Public relations (or PR). There, I said it.
Many people (including some of those who work in the field) have a problem with the term ‘public relations’.
But what’s so disreputable about paying attention to the public (or, better, having regard for the public interest)?
What’s wrong with building relationships with those who matter to your organisation or cause?
If there’s nothing wrong with PR in principle, then the problem must lie in the way it’s practised – or in the gap between principle and practice.
That allows its critics to condemn public relations as, um, a PR exercise. To damn it as spin, manipulation or lies.
That’s why so many practitioners – particularly in the public sector – prefer to use the neutral sounding ‘communication/s’. When the public is paying for your service (though taxes), you want to avoid the charge that you’re using public money to hide the truth.
Communication/s: sounds good, doesn’t it?
There are two problems though (besides the point that no one can agree on whether it should be singular or plural).
One is practical. In a world in which all professional and managerial work involves communication, what sets the paid communicators apart? Doctors and lawyers communicate; accountants communicate; managers communicate. Communication may even distinguish the good ones from the rest, but communication doesn’t define what they do.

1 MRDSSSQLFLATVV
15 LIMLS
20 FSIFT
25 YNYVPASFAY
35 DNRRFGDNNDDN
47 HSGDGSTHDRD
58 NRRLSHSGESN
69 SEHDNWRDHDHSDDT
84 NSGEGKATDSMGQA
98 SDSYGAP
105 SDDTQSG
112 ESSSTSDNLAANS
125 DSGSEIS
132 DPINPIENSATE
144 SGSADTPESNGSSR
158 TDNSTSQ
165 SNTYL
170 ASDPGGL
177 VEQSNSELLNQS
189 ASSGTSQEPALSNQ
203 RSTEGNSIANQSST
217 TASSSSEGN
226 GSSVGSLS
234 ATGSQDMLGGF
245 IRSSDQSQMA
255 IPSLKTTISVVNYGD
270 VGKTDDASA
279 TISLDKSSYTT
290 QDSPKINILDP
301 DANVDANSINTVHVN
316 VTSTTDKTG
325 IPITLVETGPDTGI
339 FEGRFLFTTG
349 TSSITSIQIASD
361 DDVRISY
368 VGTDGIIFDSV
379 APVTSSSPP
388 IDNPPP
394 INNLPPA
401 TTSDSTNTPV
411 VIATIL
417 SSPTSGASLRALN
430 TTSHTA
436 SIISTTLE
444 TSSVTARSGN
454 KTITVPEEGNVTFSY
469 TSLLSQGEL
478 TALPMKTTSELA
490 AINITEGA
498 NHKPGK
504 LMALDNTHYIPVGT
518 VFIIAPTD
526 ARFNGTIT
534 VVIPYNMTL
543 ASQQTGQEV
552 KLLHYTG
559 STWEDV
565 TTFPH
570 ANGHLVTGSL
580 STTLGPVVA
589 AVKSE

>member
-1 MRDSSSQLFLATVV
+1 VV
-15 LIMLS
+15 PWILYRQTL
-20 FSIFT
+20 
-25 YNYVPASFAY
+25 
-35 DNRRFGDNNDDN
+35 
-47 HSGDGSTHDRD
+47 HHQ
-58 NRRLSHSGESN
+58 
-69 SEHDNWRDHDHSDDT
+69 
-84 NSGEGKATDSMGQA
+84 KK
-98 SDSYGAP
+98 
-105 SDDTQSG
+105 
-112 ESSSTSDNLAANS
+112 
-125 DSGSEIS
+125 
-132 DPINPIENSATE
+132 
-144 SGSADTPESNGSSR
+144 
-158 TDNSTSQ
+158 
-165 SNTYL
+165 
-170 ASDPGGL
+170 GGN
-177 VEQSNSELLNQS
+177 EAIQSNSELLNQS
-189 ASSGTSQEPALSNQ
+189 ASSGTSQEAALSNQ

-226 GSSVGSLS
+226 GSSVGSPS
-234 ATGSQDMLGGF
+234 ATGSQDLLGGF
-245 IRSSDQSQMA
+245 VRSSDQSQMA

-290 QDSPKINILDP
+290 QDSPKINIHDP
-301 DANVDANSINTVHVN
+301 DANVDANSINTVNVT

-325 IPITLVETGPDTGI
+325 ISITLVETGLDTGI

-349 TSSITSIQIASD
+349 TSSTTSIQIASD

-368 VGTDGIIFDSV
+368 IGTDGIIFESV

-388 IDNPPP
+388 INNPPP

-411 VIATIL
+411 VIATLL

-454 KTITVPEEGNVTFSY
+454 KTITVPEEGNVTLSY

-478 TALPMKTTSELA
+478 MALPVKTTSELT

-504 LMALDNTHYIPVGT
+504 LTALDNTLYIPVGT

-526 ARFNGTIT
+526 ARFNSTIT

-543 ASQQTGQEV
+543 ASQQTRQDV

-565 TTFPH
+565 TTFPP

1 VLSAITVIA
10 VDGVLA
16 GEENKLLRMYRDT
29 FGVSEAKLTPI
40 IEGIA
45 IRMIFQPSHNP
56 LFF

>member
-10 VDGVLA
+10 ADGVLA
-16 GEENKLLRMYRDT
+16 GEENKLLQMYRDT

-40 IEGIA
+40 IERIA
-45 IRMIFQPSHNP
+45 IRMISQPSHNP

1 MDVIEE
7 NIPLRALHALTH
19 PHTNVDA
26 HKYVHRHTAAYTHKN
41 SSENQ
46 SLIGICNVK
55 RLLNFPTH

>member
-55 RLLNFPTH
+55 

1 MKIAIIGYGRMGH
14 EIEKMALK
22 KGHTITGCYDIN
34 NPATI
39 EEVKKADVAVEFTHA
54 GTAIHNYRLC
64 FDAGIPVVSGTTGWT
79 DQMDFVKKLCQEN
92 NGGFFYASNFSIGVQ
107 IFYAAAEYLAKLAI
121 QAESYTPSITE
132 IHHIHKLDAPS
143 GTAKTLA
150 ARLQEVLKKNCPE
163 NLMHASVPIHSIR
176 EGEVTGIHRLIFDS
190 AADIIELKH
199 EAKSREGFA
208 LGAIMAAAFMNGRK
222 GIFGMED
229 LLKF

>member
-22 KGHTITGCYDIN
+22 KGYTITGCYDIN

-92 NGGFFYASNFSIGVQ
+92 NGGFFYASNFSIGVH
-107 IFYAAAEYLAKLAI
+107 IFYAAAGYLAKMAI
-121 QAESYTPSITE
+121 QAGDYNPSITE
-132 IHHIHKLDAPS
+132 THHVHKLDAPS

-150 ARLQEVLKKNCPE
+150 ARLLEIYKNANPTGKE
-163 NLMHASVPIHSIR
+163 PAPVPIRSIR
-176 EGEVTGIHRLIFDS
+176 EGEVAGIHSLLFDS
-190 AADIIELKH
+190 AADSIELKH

The other is a question of professional status. Communication is what you do when a decision has been reached: you tell people about it. There’s no implication that professional communicators help shape those decisions. (In other words, it suggests a functional rather than a strategic role for comms practitioners).
Yet public relations – the practice that manages relationships with groups that are important to the success or failure of the organisation and which has regard for the public interest – goes beyond communication. It has a say in how the organisation behaves.
Why does this matter? Public relations had a good twentieth century, its first century as a named practice and would-be profession. It established itself; became an academic discipline; increased rapidly in numbers and gained professional and trade associations. There’s now a lot invested in the name.
If that name is misunderstood and widely discredited – then how can the field continue to assert its relevance and significance?
There are no lack of those in more assertive and less self-critical fields who’d like to make a land grab. Marketing, advertising, human resources, management consultancy and the law all overlap with public relations.
This is why discussions around the role, purpose and (even) definition of public relations matter. They’re not mere academic questions: they matter to the work of tens of thousands of people. They matter to the organisations why hire and pay them.
These questions even have implications for the strength of our democracy and society.